But what’s even more significant is that Wal-Mart’s initiative is one of the first major applications of EPC RFID in an open supply chain. Marks & Spencer, which uses 100 million tags annually, is a closed-loop supply chain, as are RFID deployments by American Apparel and Charles Vögele Group. To me, this is the start of real adoption in open supply chains.

There are other retailers in the United States that have conducted successful apparel pilots, including Dillard’s, JCPenney and Macy’s, and I believe that this time, more retailers will follow in Wal-Mart’s path. And as they do, still more retailers will begin investigating the benefits of the technology, and more suppliers will be willing to put tags on apparel items. That will create the kind of momentum we never saw when the focus was on CPG products. As a large number of clothing items are tagged, tag prices will come down and even more companies will be enticed to use radio frequency identification. What’s more, the growing use of RFID in the global apparel supply chain will likely be seen as a sign that the technology has reached a level of maturity and can be used on other retail products as well.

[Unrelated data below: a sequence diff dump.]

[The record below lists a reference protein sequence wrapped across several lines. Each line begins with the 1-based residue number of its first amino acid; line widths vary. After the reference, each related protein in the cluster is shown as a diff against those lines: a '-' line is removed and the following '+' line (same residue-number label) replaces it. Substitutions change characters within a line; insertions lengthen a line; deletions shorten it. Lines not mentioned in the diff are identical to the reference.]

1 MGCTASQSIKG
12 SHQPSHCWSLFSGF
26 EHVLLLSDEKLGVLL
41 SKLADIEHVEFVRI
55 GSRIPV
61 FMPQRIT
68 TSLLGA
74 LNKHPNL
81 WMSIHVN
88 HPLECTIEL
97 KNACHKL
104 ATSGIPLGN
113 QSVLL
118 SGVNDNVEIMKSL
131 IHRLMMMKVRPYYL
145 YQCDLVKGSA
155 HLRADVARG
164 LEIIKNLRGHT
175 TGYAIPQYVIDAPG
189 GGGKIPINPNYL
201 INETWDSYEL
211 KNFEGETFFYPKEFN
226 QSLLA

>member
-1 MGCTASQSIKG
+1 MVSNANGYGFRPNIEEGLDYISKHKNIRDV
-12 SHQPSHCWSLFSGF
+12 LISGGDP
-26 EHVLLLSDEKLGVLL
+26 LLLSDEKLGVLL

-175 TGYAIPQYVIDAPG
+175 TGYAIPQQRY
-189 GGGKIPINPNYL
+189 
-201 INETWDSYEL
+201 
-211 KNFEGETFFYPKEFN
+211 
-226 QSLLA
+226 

So yes, I do think this could be the start of more widespread adoption. I don’t say that because Wal-Mart made the announcement. I say it because Wal-Mart’s decision to tag apparel items was driven by real business benefits that others are seeing in their trials. Many people are skeptical about whether Wal-Mart will follow through on this EPC RFID effort, given that it didn’t follow through on its plans to track pallets and cases, and that Sam’s Club didn’t follow through on its plans to track individual selling units. But this tagging initiative is different. There are real benefits for both retailers and their suppliers, which should move things forward. I believe Wal-Mart will follow through with tagging men’s jeans and basics, and add new clothing categories and perhaps other products next year, and that will get a lot of other retailers to pay attention.

Over the past two years, I have come to see apparel as the thin edge of the adoption wedge. If RFID enters the tornado in apparel, to use Geoffrey Moore’s term, that will do several things: It will generate profits for RFID companies, which can then be reinvested in new, more innovative products; it will drive down the cost of tags and readers, by increasing sales volume; and it will show those in every other industry that RFID is a mature technology that can be employed in their sector.

When history is written, the first RFID mandates might be seen as something of a warm-up exercise. Now, it seems, the games are about to begin.

Mark Roberti is the founder and editor of RFID Journal. If you would like to comment on this article, click on the link below. To read more of Mark’s opinions, visit the RFID Journal Blog or the Editor’s Note archive.